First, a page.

Mad about Instagram, they decided to make it the “ Hollyboob ” sign



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Two social media influencers who managed to get “Hollyboob” to read on the Hollywood billboard before being arrested on suspicion of trespassing said they did so to challenge censorship on Instagram. One of them, they said, lost millions of followers – and part of his livelihood – when his accounts were closed for nudity.

The fact that their shot also raised awareness about breast cancer and made faces around the world smile, they said, were bonuses.

“It’s awesome,” said Julia Rose, 27, of Los Angeles, whose company Shagmag bills itself as a modern rival to Playboy. “It all combined together has been really, really great.”

Rose had already gained notoriety, with a friend, for flashing her breasts during the World Series in 2019. For this stunt, she received a lifetime ban from Major League Baseball.

Rose said in an interview with The Times that she first conceptualized Monday’s stunt last year after being warned of nudity on her personal and corporate Instagram accounts, which had around 6 million subscribers. combined.

Rose said she knew she was ‘pushing the boundaries of censorship’ on these accounts by featuring barely covering fellow influencers, but she also believed Instagram and its parent company, Facebook, were unfairly censoring the accounts. , targeting influencers more than established brands such as Playboy.

Rose knew she couldn’t access and edit the Hollywood sign on her own, so she looked for “someone wild enough to help her,” she said, and landed on the friend and fellow influencer Jack Tenney, 26, whose “adventure-oriented” joogsquad YouTube channel also boasts millions of subscribers.

“Everyone loves a good prank,” Tenney said. “It’s always good to make people laugh and make people smile.”

The pair said they attempted to reach the panel several times late last year, but failed, in part because the two large “B” tarps they created – to cover the “W’s” and “D” of the iconic sign – were too heavy.

From the end of December, Rose’s personal Instagram account and then her professional account were deactivated. A Facebook spokesperson said Tuesday the company does not allow nudity on Instagram and had deleted Rose’s accounts “for repeatedly breaking these rules.”

After the accounts were deleted, Rose and Tenney decided to try once again to access the panel – and this time with a better plan.

Instead of two tarpaulins, they would bring only one, for the “W.” They reached the second “B” by pulling a much smaller piece of material in the middle of the existing “D”.

They then got a double stroller to roll the tarp over an established trail that takes hikers over the sign, “pretending to be husband and wife,” Tenney said with a laugh. “We kind of went there, knowing we might get caught.”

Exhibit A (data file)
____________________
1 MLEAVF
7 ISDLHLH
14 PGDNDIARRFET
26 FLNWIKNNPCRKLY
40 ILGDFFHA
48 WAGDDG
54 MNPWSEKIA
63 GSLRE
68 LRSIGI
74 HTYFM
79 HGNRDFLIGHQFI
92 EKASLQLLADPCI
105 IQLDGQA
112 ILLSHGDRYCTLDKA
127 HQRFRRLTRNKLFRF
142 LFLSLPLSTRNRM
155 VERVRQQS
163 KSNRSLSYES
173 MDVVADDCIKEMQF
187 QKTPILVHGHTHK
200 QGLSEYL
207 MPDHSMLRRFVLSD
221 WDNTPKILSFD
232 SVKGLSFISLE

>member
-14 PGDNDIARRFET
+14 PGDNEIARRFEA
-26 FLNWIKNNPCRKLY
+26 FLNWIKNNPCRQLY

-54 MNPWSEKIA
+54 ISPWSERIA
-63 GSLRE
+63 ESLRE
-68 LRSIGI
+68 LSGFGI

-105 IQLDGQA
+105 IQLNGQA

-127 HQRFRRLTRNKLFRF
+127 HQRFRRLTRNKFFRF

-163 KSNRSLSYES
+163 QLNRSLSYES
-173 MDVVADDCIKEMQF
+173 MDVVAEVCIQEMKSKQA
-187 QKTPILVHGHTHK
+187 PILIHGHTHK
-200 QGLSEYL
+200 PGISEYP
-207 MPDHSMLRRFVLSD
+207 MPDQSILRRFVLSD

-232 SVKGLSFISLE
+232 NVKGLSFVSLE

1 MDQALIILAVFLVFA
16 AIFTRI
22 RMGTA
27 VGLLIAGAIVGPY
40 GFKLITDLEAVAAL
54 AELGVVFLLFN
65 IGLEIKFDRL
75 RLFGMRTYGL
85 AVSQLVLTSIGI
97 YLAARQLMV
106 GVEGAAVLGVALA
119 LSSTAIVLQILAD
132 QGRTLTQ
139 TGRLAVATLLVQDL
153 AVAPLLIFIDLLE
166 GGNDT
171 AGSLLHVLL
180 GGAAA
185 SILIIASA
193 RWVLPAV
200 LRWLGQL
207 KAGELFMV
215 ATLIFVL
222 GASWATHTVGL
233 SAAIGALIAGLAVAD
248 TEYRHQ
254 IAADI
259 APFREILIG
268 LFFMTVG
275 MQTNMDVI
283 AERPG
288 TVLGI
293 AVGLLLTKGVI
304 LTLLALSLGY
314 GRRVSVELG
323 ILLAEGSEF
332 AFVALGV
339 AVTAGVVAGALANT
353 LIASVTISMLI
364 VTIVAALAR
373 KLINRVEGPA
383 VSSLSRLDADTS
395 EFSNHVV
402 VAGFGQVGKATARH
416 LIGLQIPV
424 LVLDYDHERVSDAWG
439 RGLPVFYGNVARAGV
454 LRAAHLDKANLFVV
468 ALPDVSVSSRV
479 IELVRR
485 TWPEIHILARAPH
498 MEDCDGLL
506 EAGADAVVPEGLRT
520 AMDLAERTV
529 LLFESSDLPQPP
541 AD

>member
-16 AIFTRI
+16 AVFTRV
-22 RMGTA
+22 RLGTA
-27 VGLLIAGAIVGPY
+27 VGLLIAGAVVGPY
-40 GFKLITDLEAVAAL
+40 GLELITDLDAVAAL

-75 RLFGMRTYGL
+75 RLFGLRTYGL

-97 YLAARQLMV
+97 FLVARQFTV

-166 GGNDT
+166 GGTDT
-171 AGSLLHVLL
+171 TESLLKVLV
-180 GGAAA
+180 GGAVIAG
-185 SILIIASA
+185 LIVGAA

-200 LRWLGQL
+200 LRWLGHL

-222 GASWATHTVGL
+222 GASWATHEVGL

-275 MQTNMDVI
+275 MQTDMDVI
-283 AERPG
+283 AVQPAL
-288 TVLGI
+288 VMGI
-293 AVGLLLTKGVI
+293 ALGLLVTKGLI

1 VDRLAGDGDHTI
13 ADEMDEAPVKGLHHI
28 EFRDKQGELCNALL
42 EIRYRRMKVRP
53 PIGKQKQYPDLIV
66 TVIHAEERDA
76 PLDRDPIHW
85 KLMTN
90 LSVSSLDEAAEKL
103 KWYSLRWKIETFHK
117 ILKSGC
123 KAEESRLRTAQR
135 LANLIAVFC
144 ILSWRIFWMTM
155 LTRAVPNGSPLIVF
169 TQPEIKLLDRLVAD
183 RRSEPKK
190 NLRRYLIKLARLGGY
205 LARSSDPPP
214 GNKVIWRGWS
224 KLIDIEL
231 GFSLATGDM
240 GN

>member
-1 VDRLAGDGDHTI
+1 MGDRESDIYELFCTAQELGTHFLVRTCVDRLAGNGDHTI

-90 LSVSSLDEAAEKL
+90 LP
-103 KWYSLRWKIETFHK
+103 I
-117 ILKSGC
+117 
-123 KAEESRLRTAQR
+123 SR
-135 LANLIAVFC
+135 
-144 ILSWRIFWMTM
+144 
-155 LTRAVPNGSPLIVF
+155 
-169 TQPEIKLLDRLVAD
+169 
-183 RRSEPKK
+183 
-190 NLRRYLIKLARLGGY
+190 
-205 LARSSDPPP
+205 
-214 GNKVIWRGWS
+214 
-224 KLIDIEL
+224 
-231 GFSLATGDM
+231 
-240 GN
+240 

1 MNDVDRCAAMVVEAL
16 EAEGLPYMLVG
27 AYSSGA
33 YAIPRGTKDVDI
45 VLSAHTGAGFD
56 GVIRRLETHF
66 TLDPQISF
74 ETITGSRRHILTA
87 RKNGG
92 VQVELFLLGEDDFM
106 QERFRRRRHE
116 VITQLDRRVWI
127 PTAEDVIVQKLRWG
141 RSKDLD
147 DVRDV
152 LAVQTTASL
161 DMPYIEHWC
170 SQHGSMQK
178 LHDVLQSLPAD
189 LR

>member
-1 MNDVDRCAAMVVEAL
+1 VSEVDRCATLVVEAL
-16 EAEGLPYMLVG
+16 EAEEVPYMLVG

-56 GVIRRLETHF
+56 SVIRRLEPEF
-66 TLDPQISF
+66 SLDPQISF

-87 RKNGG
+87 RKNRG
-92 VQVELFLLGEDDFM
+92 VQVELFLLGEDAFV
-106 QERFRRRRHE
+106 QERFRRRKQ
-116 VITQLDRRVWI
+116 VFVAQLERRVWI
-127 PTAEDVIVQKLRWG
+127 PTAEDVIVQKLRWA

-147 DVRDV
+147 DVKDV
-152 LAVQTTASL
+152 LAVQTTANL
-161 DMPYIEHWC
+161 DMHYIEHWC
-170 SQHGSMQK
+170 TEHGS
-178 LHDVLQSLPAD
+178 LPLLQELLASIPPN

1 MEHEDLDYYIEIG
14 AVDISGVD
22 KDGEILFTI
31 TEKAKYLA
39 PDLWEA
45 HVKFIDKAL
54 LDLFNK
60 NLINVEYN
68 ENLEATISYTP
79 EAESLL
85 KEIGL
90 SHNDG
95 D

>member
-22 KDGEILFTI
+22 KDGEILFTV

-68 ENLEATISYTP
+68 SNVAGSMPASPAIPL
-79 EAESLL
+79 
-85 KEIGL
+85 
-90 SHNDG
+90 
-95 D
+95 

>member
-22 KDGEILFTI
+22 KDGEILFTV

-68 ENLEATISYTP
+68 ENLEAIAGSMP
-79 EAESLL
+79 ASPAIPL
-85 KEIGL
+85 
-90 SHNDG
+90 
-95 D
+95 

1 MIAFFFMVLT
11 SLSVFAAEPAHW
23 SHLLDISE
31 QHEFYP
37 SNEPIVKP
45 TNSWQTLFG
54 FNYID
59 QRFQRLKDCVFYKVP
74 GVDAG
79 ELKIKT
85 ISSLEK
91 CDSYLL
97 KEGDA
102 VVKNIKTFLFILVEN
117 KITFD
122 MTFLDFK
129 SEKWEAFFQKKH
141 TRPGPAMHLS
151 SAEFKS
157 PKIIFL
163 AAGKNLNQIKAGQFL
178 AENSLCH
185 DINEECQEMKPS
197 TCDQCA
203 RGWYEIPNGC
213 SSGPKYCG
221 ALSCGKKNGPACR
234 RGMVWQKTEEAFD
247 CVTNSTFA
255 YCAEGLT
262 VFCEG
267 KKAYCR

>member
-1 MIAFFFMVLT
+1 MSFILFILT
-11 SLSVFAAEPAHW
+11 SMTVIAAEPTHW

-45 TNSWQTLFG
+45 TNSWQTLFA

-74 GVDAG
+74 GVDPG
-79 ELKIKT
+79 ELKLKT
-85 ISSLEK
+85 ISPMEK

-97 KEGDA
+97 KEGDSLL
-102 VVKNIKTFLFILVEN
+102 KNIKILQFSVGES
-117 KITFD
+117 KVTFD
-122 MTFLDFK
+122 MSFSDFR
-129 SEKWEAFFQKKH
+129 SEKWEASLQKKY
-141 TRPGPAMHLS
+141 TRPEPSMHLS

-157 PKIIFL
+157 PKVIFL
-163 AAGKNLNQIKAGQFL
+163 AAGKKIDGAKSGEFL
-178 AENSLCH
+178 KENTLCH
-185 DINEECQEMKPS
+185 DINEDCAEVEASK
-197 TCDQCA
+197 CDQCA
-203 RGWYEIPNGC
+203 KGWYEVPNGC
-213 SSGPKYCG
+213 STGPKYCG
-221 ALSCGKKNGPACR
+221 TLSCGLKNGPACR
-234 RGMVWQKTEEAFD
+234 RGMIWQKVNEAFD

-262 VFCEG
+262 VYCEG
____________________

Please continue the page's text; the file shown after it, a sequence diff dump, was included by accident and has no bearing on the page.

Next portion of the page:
Two of Tenney’s friends from Florida came, along with two of Rose’s friends. At the top of the mountain, they went around a fence and walked down the hill. At the panel, five of them focused on running the tarp over the “W”, using ropes to help lift it, and one of them pulled the material through. the “D”.

Rose and Tenney estimated they were at the sign for 15-20 minutes, and no more than half an hour. They then descended the hill to Mulholland Highway, where they expected to be – and were – arrested for trespassing. They were released on Monday evening.

Los Angeles Police Department officials said the group had not been charged with vandalism because the sign was not damaged, but they were breaking the law by breaking into – and over dangerous ground .

Mark Panatier, chairman of the Hollywood Sign Trust, which operates the Griffith Park site, said Monday it was “unfortunate that such an important icon for the city of LA is not being appreciated.”

“She’s an icon who is there to visually reinforce the importance of Hollywood, not just to the city of LA but to the world,” said Panatier. “He must be respected; he does not need to be belittled.

Rose and Tenney took a different point of view. They said they didn’t hurt anyone and received positive feedback from people around the world who thought their efforts were hilarious or who praised the focus on breast cancer.

They said they would each have a court hearing on June 3. Tenney said he hoped the judge had made the prank so much on the internet: like harmless fun that did some good along the way.



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